The Procedure

Gastroscopy refers to the passing of a flexible tube, about 1 metre long and 10 mm. wide, through the mouth in to the oesophagus (gullet), stomach and duodenum (the upper part of the small bowel). This tube contains a video camera, so we can see through this a magnified image of the inside of these parts of the body. This enables a diagnosis of such things as ulcers, cancers, or scarring, which can cause a variety of symptoms.

The Bowel Preparation

Prior to the test, you must have fasted completely (no food or drink) for at least 5 hours, this makes the stomach empty, and enables complete visualisation of the interior. It is important to take your regular medication, with a sip of water, during the fasting period. At the time of the procedure, you will be lying on your left side on a trolley, supported by a pillow, and the throat sprayed with a solution to make it numb. A specialist anaesthetist will administer some very short-acting sedative drugs in to a vein, and then the examination will begin. The entire test usually takes less than ten minutes, and most people have little memory of the event.

Post Procedure

After the procedure, as the throat is numb, we advise against eating or drinking for about an hour. Usually, with the effect of the sedatives, most people are sleepy for at least that long anyway. After that time, you may go home, but you must be escorted. You must not drive a car until the following day, and the rest of the day must be taken off work. A full report will be sent to your doctor in the mail. Anything requiring urgent therapy or action will be communicated to your doctor on the day of the test. The hospital anaesthetic departments policy states you must be escorted home (you cannot travel unaccompanied in a taxi), and you must have someone stay with you overnight.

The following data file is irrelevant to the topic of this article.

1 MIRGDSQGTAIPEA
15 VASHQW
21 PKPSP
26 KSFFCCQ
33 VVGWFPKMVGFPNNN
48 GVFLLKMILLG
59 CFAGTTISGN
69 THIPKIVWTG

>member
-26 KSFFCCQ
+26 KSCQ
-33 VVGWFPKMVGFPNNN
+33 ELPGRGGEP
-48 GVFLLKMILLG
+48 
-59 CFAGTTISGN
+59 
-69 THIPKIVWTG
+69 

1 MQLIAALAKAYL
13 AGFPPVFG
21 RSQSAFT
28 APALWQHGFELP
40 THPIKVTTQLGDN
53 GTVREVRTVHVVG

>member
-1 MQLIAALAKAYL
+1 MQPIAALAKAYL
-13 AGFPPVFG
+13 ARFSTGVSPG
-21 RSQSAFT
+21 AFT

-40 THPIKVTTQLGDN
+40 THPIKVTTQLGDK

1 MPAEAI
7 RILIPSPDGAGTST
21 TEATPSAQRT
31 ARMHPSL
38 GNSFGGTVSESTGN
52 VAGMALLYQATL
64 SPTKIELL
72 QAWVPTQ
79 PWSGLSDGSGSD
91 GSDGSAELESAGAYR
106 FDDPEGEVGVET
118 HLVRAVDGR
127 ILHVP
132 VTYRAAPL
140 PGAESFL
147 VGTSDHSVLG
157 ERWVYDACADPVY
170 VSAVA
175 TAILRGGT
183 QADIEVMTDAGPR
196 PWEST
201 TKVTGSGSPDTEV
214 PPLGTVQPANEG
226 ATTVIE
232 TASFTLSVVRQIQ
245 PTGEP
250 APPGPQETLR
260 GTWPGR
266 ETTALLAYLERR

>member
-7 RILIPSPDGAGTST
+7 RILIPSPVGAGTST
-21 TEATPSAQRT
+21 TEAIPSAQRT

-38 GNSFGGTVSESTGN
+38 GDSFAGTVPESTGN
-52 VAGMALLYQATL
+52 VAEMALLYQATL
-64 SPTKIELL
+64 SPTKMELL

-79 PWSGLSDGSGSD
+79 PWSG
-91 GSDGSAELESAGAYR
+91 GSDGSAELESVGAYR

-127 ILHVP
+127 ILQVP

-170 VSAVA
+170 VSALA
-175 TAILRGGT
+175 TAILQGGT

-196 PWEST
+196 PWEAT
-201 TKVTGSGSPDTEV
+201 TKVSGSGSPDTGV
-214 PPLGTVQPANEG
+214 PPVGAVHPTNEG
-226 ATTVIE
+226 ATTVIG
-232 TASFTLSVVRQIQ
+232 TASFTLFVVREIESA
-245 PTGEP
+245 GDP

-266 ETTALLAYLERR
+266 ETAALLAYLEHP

Potential Complications

There are potential hazards to this procedure, as in any test involving the use of sedatives and the examination of the interior of the body. Like similar procedures, this may include the potential for death. The overall risk is in reality very small, including such things as vomiting, pain and bleeding, the last of which could require surgery (about 1:2000). A mouth guard is used to minimise the possible risk of dental damage.

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